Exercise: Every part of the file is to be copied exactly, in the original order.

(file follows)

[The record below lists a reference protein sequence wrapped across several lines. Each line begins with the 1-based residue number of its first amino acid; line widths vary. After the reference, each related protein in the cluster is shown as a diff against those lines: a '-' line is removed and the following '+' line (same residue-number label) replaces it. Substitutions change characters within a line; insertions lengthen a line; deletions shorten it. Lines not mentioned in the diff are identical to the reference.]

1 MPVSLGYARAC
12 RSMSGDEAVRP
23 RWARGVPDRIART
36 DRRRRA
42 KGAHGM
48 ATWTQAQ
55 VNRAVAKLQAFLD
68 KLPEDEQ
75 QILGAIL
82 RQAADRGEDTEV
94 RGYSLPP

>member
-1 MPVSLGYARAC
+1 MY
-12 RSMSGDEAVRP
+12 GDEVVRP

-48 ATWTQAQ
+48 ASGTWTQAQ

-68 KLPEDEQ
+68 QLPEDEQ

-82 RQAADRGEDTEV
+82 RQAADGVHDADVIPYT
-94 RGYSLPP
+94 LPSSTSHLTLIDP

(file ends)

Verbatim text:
[The record below lists a reference protein sequence wrapped across several lines. Each line begins with the 1-based residue number of its first amino acid; line widths vary. After the reference, each related protein in the cluster is shown as a diff against those lines: a '-' line is removed and the following '+' line (same residue-number label) replaces it. Substitutions change characters within a line; insertions lengthen a line; deletions shorten it. Lines not mentioned in the diff are identical to the reference.]

1 MPVSLGYARAC
12 RSMSGDEAVRP
23 RWARGVPDRIART
36 DRRRRA
42 KGAHGM
48 ATWTQAQ
55 VNRAVAKLQAFLD
68 KLPEDEQ
75 QILGAIL
82 RQAADRGEDTEV
94 RGYSLPP

>member
-1 MPVSLGYARAC
+1 MY
-12 RSMSGDEAVRP
+12 GDEVVRP

-48 ATWTQAQ
+48 ASGTWTQAQ

-68 KLPEDEQ
+68 QLPEDEQ

-82 RQAADRGEDTEV
+82 RQAADGVHDADVIPYT
-94 RGYSLPP
+94 LPSSTSHLTLIDP